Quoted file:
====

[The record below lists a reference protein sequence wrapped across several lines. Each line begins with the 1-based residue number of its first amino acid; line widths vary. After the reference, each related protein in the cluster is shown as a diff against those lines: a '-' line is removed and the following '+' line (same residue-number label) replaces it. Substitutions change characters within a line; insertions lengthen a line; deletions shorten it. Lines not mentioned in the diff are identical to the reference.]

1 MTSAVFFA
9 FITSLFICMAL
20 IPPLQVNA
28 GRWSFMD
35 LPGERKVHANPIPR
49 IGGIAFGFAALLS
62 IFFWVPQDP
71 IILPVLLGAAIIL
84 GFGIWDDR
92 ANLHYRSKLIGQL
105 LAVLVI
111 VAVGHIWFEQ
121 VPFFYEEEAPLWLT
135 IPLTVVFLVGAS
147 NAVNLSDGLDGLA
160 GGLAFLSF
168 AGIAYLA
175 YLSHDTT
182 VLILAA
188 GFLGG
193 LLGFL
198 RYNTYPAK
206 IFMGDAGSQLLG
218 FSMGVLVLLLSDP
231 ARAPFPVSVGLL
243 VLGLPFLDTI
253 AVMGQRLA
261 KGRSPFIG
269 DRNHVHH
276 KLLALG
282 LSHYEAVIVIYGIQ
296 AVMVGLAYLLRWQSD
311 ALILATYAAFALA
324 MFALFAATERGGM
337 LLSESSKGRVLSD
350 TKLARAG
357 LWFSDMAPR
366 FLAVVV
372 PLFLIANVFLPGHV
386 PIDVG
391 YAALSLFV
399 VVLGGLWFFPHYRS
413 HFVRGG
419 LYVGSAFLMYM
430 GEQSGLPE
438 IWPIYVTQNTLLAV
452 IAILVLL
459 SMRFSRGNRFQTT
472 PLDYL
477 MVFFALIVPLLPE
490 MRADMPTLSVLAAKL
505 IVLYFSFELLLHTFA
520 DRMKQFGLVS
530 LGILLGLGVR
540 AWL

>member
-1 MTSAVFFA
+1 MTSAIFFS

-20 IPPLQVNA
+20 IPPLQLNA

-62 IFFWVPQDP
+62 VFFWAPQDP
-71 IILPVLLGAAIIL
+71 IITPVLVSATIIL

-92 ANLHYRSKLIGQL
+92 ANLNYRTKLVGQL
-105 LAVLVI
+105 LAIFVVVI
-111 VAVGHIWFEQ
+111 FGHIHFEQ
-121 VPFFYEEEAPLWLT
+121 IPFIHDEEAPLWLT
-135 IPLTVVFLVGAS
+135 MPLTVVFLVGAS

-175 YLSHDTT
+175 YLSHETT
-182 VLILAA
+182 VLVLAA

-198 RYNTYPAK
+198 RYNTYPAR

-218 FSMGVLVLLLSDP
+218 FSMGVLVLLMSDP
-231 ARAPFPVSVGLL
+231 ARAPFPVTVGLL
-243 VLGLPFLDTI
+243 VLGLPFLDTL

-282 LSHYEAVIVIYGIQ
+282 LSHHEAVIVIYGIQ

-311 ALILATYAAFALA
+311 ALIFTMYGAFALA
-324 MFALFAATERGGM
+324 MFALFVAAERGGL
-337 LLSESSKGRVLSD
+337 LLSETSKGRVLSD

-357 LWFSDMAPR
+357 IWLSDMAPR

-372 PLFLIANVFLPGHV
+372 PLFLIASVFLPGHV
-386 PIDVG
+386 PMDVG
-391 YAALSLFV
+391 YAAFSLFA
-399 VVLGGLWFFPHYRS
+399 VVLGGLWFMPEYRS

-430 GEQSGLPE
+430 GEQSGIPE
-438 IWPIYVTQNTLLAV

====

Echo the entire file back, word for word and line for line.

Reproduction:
[The record below lists a reference protein sequence wrapped across several lines. Each line begins with the 1-based residue number of its first amino acid; line widths vary. After the reference, each related protein in the cluster is shown as a diff against those lines: a '-' line is removed and the following '+' line (same residue-number label) replaces it. Substitutions change characters within a line; insertions lengthen a line; deletions shorten it. Lines not mentioned in the diff are identical to the reference.]

1 MTSAVFFA
9 FITSLFICMAL
20 IPPLQVNA
28 GRWSFMD
35 LPGERKVHANPIPR
49 IGGIAFGFAALLS
62 IFFWVPQDP
71 IILPVLLGAAIIL
84 GFGIWDDR
92 ANLHYRSKLIGQL
105 LAVLVI
111 VAVGHIWFEQ
121 VPFFYEEEAPLWLT
135 IPLTVVFLVGAS
147 NAVNLSDGLDGLA
160 GGLAFLSF
168 AGIAYLA
175 YLSHDTT
182 VLILAA
188 GFLGG
193 LLGFL
198 RYNTYPAK
206 IFMGDAGSQLLG
218 FSMGVLVLLLSDP
231 ARAPFPVSVGLL
243 VLGLPFLDTI
253 AVMGQRLA
261 KGRSPFIG
269 DRNHVHH
276 KLLALG
282 LSHYEAVIVIYGIQ
296 AVMVGLAYLLRWQSD
311 ALILATYAAFALA
324 MFALFAATERGGM
337 LLSESSKGRVLSD
350 TKLARAG
357 LWFSDMAPR
366 FLAVVV
372 PLFLIANVFLPGHV
386 PIDVG
391 YAALSLFV
399 VVLGGLWFFPHYRS
413 HFVRGG
419 LYVGSAFLMYM
430 GEQSGLPE
438 IWPIYVTQNTLLAV
452 IAILVLL
459 SMRFSRGNRFQTT
472 PLDYL
477 MVFFALIVPLLPE
490 MRADMPTLSVLAAKL
505 IVLYFSFELLLHTFA
520 DRMKQFGLVS
530 LGILLGLGVR
540 AWL

>member
-1 MTSAVFFA
+1 MTSAIFFS

-20 IPPLQVNA
+20 IPPLQLNA

-62 IFFWVPQDP
+62 VFFWAPQDP
-71 IILPVLLGAAIIL
+71 IITPVLVSATIIL

-92 ANLHYRSKLIGQL
+92 ANLNYRTKLVGQL
-105 LAVLVI
+105 LAIFVVVI
-111 VAVGHIWFEQ
+111 FGHIHFEQ
-121 VPFFYEEEAPLWLT
+121 IPFIHDEEAPLWLT
-135 IPLTVVFLVGAS
+135 MPLTVVFLVGAS

-175 YLSHDTT
+175 YLSHETT
-182 VLILAA
+182 VLVLAA

-198 RYNTYPAK
+198 RYNTYPAR

-218 FSMGVLVLLLSDP
+218 FSMGVLVLLMSDP
-231 ARAPFPVSVGLL
+231 ARAPFPVTVGLL
-243 VLGLPFLDTI
+243 VLGLPFLDTL

-282 LSHYEAVIVIYGIQ
+282 LSHHEAVIVIYGIQ

-311 ALILATYAAFALA
+311 ALIFTMYGAFALA
-324 MFALFAATERGGM
+324 MFALFVAAERGGL
-337 LLSESSKGRVLSD
+337 LLSETSKGRVLSD

-357 LWFSDMAPR
+357 IWLSDMAPR

-372 PLFLIANVFLPGHV
+372 PLFLIASVFLPGHV
-386 PIDVG
+386 PMDVG
-391 YAALSLFV
+391 YAAFSLFA
-399 VVLGGLWFFPHYRS
+399 VVLGGLWFMPEYRS

-430 GEQSGLPE
+430 GEQSGIPE
-438 IWPIYVTQNTLLAV